RAVE PARTY DRUG GOES UNDERGROUND IN CAPITAL REGION
Ecstasy Pills Are Still Popular at Small Social Gatherings, Local
From midnight to morning, Bryan Oley worked rave parties, educating
dancers on the dangers of Ecstasy. He passed out pamphlets and bottles of
water and tested pills for evidence of unwanted chemicals.
Rave parties have gone the way of the disco in the Sacramento region, drug
agents and Oley say, but they also concur that Ecstasy, which came into
public view under flashing rave-party lights, remains popular.
Oley, co-founder of Sac Haven, the local chapter of the national DanceSafe
organization, said he has seen the drug move underground to small social
gatherings. It's also prevalent in dance clubs and strip clubs, said Gordon
Taylor, special agent in charge of the Sacramento Drug Enforcement
"People take it and talk to each other; it's a very social drug," Oley
said. "It's the standard 'I'm on something and I'm going to have a deep
conversation with you' type thing."
Agents used to wave glow sticks to a techno beat to gather intelligence at
raves, Taylor said. Today, they no longer monitor the dance floor, but they
still tango with dealers. Most recently in Roseville, they arrested a man
who boasted of selling Ecstasy out of the trunk of his BMW at strip clubs.
"Over last year, and most recently, it seems like Ecstasy is abundantly
available," Taylor said. "It gives us a reason for concern."
John Pok Kim, 26, was the man who sold agents 1,004 Ecstasy pills and gave
them "free samples" of cocaine, court documents state. Four other people
from Sacramento and Rancho Cordova in their 20s were also arrested on
charges related to trafficking 7,400 Ecstasy pills.
Taylor said that bust marked the end of a lull since a 2001 sting. Then,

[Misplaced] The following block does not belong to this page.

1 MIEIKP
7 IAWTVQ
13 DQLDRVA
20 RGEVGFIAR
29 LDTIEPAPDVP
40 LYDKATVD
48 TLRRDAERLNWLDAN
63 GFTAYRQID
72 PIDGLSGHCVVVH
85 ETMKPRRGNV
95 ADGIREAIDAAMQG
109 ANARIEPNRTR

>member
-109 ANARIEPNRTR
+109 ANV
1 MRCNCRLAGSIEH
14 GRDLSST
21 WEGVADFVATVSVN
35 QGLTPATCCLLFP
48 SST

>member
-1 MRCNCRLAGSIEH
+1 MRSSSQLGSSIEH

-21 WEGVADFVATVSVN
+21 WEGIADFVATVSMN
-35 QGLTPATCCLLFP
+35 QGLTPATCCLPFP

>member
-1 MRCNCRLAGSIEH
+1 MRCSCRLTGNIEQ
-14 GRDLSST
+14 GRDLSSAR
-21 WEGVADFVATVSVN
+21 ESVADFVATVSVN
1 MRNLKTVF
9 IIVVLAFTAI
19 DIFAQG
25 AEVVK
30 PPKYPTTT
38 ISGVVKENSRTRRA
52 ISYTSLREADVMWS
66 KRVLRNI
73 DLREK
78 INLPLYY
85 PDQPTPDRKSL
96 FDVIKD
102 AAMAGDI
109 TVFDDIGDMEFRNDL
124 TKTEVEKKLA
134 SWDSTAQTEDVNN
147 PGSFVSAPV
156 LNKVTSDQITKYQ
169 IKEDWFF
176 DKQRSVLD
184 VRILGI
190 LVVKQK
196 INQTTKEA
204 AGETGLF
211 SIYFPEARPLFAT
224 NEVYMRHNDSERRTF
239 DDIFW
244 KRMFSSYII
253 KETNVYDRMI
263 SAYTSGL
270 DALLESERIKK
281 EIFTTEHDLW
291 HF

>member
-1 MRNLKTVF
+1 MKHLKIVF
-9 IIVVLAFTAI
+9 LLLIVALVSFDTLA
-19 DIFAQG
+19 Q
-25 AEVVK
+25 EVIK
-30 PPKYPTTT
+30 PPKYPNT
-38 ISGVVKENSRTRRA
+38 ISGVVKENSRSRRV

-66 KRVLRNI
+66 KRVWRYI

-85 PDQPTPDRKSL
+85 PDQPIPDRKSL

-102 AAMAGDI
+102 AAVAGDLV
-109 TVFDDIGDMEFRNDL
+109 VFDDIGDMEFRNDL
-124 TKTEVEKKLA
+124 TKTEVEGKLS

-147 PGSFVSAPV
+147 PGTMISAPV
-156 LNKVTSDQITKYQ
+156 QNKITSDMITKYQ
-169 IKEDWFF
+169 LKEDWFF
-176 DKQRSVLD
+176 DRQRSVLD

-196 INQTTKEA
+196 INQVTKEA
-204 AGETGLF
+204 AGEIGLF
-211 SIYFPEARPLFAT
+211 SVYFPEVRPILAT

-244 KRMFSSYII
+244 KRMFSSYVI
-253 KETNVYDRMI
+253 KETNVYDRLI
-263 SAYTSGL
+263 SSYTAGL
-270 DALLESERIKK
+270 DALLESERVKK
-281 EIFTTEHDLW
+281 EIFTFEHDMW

agents seized a half-million Ecstasy pills in an investigation that traced
suppliers in Belgium to buyers in a bathroom in Arden Fair mall.
The prevalence of Ecstasy, which pumps the pleasure-inducing chemical
serotonin into the brain, may differ in Sacramento compared to the rest of
the nation, Taylor said.
DEA officials in Washington, D.C., released an analysis earlier this month
saying a May 2004 Ecstasy bust wiped out 15 percent of the U.S. supply. The
drug's price went up in many cities.
But the price hikes and drug-purity dips seen in Miami, New Orleans,
Houston and Los Angeles do not appear to have reached the Sacramento
market, Taylor said. Here, a "boat" - or 1,000 Ecstasy pills - sells for
half of what it did about four years ago.
"When you have a large supply of a drug, then perhaps not as many people
using it, the sellers are going to lower price to stay in business," Taylor
said. "That could be happening."
Oley said the media glare on deadly overdoses and a law enforcement
crackdown on the drug contributed to the death of mass rave parties. He
said the parties, once large events in rented spaces, still take place in
homes and getaway cottages.
"The best analogy is a wave," he said of the rave circuit. "It hit its peak
and came back down. The water is still there."
Oley said the national Dance Safe organization was founded on the premise
of "harm reduction," assuming people could not be stopped from taking the
drug. The organization wanted to help users avoid heat exhaustion and bad
pills. Researchers also warn that the drug can cause depression, memory
loss and brain damage.
DanceSafe sponsored pill testing and told users whether pills with a
particular logo - like Batman or Playboy or Popeye - included unwanted
Now, lacking raves to monitor or funds to test pills, Oley said his main
function is to moderate a Web site that hosts discussions about drugs.
Oley said he is worried that the drug's retreat to private spaces may leave
people who have bad reactions afraid to call paramedics for fear of
Since raves ended in the Sacramento area, Taylor said he has heard of fewer
Ecstasy-related deaths. One did happen in a Bay Area home last April, he
said. Irma Perez, an eighth-grader from Belmont, took the drug one night
during a sleepover with friends, according to Javier Peqa, the special
agent in charge of the San Francisco DEA office.
Perez, 14, got a headache and began to vomit. Instead of calling for
medical help, Perez's friends called the 17-year-old drug dealer. He
recommended that she smoke marijuana to calm down.
Perez moaned and said, "I think I am going to die." Within days, she did.
Five people who contributed to Perez's death face criminal prosecution.